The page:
What's New? This is the first study that investigated the constructs of TPB in the context of community ICT use. This approach is a substantial theoretical endeavor to explain use. Service practitioners can use the CNUM as an assessment tool for user needs and service effectiveness.

Limitations: Although the investigated community network represents a generic site, replications in other sites should be followed to consolidate or refute our findings.

From JASIST v. 57(1) 
Humphrey, S.M., Rogers, W.J., Kilicoglu, H., Demner-Fushman, D., & Rindflesch, T. C. (2006). Word sense disambiguation by selecting the best semantic type based on journal descriptor indexing: preliminary experiment, 96-113. Erratum in JASIST (2006), 57(5), 726.

Study and Results: This paper describes an experiment, including underlying methodology, in which journal descriptor indexing (JDI) was used for the disambiguation of words (like culture, transport and implantation) from the word sense disambiguation (WSD) test collection at the National Library of Medicine (NLM). JDI is ultimately based on statistical associations between words in a MEDLINE training set and a small set of journal descriptors (JDs) assigned by NLM to journals per se, which then form the basis for selecting the best meaning correlated to semantic types (STs) in NLM's Unified Medical Language System (UMLS). Overall average precision was 0.7873 compared to 0.2492 for a baseline method, and average precision for individual ambiguities was > 0.90 for 23 of them (51%), > 0.85 for 24 (53%), and > 0.65 for 35 (79%).

What's New? JDI-based WSD is an unsupervised method using ready-made resources at NLM. JDI uses these resources to automatically pre-label words in a training set with JDs and then with STs. Hand-tagging of a training set for word senses (as in supervised methods) is thus avoided.

Limitations: Ambiguities must be represented in the UMLS Metathesaurus. The WSD Test Collection contains only 50 ambiguities. The problem of not being able to assign the meaning “None of the Above” still needs to be resolved.

From JASIST v. 57(2)
Meso, P., Datta, P., & Mbarika, V. (2006). Moderating ICTs’ influences on socio-economic development with good governance: A study of the developing countries, 186-197.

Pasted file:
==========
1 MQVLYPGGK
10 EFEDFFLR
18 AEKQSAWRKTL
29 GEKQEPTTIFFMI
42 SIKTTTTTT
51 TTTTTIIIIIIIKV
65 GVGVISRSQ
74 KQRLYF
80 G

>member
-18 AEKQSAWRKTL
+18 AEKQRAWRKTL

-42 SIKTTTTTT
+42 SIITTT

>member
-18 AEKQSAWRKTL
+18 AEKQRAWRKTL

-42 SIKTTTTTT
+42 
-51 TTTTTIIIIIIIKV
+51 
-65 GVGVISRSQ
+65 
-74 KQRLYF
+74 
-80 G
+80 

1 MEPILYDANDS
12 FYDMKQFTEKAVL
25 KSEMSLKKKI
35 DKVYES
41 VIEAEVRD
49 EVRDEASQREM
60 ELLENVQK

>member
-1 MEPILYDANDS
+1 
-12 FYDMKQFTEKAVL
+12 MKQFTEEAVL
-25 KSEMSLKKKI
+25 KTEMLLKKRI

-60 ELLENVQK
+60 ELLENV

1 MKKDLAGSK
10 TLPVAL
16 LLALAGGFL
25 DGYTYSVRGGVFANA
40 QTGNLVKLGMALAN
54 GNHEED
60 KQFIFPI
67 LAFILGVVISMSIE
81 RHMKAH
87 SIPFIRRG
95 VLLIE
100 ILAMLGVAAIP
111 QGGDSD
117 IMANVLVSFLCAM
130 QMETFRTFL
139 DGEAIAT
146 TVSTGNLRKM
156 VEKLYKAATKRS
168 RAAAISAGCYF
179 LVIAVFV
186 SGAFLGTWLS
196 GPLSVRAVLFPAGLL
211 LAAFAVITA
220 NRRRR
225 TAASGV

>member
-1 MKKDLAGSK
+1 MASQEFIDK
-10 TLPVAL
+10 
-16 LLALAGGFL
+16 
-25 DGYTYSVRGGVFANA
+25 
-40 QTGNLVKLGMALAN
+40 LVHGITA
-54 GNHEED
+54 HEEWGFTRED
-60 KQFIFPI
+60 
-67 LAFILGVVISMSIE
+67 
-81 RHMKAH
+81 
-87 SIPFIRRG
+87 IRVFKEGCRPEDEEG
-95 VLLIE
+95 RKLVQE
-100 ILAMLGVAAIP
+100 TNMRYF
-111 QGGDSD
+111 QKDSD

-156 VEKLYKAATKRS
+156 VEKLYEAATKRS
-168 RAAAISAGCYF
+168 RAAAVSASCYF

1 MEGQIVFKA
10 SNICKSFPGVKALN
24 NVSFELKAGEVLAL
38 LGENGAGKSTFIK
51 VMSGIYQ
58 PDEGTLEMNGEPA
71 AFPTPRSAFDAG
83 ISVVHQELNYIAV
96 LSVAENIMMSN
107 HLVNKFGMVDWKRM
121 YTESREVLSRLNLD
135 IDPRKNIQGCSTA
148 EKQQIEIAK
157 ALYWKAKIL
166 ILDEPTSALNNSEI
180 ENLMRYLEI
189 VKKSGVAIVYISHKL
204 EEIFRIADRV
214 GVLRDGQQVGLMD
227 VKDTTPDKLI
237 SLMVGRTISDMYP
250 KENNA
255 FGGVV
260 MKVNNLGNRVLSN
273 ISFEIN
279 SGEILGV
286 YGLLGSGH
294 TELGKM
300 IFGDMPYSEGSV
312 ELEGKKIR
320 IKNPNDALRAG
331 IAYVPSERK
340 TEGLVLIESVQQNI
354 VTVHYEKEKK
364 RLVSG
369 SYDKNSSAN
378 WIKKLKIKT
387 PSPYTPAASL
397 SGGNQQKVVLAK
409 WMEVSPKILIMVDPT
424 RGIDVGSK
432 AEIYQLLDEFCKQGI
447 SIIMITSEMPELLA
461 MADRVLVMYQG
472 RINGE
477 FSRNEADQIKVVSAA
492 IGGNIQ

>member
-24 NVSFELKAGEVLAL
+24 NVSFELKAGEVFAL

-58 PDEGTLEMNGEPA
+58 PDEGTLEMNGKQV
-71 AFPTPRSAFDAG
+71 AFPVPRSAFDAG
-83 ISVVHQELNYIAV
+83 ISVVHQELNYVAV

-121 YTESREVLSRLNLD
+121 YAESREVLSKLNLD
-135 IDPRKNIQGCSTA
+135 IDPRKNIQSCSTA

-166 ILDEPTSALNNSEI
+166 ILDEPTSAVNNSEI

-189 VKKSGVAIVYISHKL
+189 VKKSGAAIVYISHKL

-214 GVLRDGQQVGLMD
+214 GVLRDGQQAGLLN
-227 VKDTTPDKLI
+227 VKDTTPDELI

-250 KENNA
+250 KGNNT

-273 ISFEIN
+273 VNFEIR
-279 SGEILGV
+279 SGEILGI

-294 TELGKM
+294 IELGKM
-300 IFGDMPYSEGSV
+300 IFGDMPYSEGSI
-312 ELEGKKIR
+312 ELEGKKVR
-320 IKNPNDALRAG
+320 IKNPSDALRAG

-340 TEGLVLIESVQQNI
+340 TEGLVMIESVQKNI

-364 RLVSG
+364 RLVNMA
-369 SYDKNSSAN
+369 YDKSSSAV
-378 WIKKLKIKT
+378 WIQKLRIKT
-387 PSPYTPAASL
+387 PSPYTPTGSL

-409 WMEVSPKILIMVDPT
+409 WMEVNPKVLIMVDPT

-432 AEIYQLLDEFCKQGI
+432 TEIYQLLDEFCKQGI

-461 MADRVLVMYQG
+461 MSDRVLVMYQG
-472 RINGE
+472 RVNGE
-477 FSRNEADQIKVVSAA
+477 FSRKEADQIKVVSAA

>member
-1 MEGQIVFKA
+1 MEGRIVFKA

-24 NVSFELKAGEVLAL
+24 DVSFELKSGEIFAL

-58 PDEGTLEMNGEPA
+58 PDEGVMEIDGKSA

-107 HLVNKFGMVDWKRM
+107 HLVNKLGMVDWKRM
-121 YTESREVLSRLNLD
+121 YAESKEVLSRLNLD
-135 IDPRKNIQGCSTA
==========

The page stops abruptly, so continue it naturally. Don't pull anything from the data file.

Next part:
Study and Results: In recent years, businesses in the United States and several other developed nations have faced very tough global competition from countries like China and India that can produce at much lower cost. At such lower production cost, China and India have captured a huge portion of the fast growing markets in developing nations calling for a mitigated euphoria for U.S. and European businesses that are interested in capturing the same markets. One disadvantage that managers in developed nations have is their relatively low understanding of the developing work and dynamics of navigating the complex socio-economic and political environments of these countries. With increasing globalization of the world economy, there has been a growing interest in the potential contributions of good governance to accelerating the rate of economic and social development in the developing countries and enhance their smooth integration into the emerging global economy. This study explores the link between information and communication technologies (ICTs), governance and social economic development in the developing countries.

What's New? Contributions of ICTs to social economic development are influenced by socio-political governance – leading to national development through more prudent and egalitarian application and use of the ICTs portfolio. The contingent role of governance on ICTs and national development paves the path toward recognizing the importance of socio-political moderators that are fundamental in establishing and running businesses in the developing nations.

Limitations: Data collection on information technology in developing countries is very constrained. In our own effort we found that no source provides complete data on both the range and reach of ICT variables, especially for computers and the Internet.